The attacks of 9/11 changed the course of history and affected many communities. The Muslim American community was particularly impacted by the attacks and have had to face growing Islamophobia. Throughout the Inside Islam project, we have explored some of the central challenges to the Muslim American community, which include questioning their national identity and their place in American society. Some question this group’s loyalty to their country and the possibility of being both Muslim and American. The entire nation was affected by the attacks; yet, 10 years later there is not enough exploration of what Muslim Americans faced in the days after 9/11. In February, a new project was launched to make a film called nine/twelve, a film that will explore the experience of Muslims right after the attacks. Continue reading
One of the biggest challenges for Muslims around the world is the plethora of negative stereotypes that have come to be associated with Islam, many with a very long history. Among the most pervasive of these are related to the Prophet Muhammad, who is still not understood by many non-Muslims. Throughout my life, I have been repeatedly asked about the Prophet’s life and specifically his role as prophet, statesman, and in some situations military leader. Many find it disconcerting that he led his followers into battle. They often compare him to Jesus to show that he was not peaceful. However, the Prophet did not engage in indiscriminate warfare, but instead opted for diplomatic options whenever possible. Being a statesman does not take away from his prophethood; rather, his conduct as a statesman and military leader serves as an example of leadership. Continue reading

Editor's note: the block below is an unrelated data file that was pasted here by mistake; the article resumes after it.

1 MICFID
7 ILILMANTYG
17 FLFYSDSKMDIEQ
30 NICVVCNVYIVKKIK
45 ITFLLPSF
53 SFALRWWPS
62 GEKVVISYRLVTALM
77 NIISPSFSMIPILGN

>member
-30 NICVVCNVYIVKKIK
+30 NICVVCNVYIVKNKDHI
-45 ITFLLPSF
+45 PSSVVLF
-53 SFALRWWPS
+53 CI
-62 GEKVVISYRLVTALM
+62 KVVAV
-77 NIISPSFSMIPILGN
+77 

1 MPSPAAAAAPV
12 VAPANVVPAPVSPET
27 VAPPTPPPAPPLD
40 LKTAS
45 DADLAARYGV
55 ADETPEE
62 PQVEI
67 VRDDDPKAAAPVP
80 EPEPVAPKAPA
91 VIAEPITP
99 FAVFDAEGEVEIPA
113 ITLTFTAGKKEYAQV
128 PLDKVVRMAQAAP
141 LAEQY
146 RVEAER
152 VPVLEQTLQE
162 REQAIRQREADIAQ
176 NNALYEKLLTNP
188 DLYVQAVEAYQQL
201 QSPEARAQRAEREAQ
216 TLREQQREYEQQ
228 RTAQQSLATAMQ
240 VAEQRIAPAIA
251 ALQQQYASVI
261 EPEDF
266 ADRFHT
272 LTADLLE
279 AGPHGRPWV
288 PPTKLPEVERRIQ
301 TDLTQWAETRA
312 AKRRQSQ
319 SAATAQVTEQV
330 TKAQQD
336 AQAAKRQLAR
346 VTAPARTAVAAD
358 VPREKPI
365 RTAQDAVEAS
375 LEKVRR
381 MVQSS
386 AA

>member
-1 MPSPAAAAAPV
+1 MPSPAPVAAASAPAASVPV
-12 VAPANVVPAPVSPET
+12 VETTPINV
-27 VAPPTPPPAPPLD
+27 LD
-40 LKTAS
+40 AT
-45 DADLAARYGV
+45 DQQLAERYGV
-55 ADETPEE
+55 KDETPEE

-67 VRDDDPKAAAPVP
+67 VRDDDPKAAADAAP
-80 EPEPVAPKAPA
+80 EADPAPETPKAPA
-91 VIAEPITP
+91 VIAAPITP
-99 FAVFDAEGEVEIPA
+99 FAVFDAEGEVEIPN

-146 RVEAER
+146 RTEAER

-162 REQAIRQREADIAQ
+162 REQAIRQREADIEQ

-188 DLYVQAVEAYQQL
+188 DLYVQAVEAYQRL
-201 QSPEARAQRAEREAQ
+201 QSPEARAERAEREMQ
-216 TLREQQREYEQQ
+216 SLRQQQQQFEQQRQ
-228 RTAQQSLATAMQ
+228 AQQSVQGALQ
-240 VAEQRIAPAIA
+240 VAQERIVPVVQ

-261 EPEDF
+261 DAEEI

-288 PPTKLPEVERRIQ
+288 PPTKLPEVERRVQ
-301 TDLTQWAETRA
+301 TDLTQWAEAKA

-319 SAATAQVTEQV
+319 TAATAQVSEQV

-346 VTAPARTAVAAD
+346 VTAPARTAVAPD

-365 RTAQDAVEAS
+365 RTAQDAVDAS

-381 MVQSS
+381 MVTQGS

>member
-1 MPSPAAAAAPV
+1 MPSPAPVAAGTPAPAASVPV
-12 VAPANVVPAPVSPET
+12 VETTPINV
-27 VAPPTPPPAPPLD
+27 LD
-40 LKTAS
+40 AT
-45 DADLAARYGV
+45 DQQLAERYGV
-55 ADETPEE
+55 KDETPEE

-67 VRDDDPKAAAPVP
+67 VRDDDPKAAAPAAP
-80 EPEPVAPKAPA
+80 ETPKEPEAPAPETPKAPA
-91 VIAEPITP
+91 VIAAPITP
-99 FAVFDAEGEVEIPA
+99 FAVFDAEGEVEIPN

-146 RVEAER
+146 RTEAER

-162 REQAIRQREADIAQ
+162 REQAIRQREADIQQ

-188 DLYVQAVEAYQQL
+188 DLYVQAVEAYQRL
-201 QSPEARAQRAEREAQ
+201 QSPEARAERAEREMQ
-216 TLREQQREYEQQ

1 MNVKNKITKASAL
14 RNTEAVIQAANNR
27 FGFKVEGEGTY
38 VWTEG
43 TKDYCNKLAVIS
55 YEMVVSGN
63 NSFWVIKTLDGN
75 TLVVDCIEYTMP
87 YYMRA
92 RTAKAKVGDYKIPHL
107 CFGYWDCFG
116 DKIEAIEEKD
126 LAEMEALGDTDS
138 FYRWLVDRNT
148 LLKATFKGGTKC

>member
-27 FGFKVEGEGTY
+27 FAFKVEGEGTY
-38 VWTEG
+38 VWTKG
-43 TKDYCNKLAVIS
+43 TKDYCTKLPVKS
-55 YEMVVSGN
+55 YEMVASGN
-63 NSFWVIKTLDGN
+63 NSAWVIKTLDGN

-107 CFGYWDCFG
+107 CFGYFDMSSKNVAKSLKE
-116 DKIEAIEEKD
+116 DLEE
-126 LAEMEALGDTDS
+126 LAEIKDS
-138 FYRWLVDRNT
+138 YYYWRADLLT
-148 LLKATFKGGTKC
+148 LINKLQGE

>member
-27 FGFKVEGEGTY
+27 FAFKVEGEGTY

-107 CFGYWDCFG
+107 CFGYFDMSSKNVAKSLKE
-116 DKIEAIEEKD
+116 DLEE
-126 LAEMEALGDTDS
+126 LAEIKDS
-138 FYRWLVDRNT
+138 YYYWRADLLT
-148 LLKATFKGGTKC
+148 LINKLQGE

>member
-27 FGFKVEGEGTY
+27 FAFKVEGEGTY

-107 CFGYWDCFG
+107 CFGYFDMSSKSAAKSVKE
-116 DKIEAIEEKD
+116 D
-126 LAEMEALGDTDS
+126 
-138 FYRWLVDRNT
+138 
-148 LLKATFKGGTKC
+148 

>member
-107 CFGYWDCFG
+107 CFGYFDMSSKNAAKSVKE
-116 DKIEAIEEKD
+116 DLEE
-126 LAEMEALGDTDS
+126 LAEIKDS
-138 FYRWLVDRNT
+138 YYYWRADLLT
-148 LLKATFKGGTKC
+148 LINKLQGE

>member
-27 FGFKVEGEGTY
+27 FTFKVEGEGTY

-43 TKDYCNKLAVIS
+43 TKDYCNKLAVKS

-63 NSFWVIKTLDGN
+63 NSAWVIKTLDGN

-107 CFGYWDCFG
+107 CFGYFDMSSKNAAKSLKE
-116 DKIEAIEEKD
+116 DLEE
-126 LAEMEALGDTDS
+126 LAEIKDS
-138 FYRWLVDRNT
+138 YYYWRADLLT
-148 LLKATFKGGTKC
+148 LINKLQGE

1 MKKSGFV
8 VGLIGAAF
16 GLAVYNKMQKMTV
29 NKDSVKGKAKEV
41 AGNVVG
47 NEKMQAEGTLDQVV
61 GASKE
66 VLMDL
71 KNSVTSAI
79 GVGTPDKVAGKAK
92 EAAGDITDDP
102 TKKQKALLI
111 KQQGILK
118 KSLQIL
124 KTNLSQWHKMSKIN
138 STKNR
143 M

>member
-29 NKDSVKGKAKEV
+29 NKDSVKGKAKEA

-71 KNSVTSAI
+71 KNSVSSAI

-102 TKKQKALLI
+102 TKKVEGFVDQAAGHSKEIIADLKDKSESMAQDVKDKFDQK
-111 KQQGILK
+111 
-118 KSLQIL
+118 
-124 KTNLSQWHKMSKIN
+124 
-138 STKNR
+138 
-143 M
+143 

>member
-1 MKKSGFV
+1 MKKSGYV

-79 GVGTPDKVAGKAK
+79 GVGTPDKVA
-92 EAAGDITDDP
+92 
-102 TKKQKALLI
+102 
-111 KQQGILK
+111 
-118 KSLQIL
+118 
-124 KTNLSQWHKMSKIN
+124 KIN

This coming November, a new Muslim reality show will broadcast on TLC. All American Muslim will follow the lives of 5 families in Dearborn, Michigan, home to the largest Muslim population in the United States. The show aims to give a glimpse of the Muslim American population and the challenges that they face, inside and outside of their community. Moreover, according to Amy Winter, TLC’s general manager, one of the goals of the program is to show the diversity of the Muslim community, which is not only true of the community in Dearborn but of the worldwide Muslim community.
This show comes at a time where the situation for Muslim Americans has been mixed. Ten years after the 9/11 attacks, there is an increased awareness of this community and Islam more generally but on the other hand it has become much more acceptable to express negative sentiments about Muslims and Islam. A show like this can further the positive interest that has emerged post 9/11 and counteract the negative response.
As the month of Ramadan comes to an end, many Muslims and non-Muslims alike are concerned about the plans of a Florida church to burn copies of the Qur’an on the 9 year anniversary of 9/11. Ramadan is more than just a month of fasting; it is a month that celebrates the Qur’an and for it to close with such an affront to the faith is troubling.
Despite numerous calls by officials and condemnations of the Qur’an burning rally, Dove World Outreach Center‘s pastor Terry Jones has said that the church will carry out the public burning. General David Petraeus has said that the Qur’an burning could endanger American troops; Secretary of State Hillary Clinton has said that the burning is a “disrespectful and disgraceful act“; and even the Vatican has said that this is an “outrageous and grave gesture.” Continue reading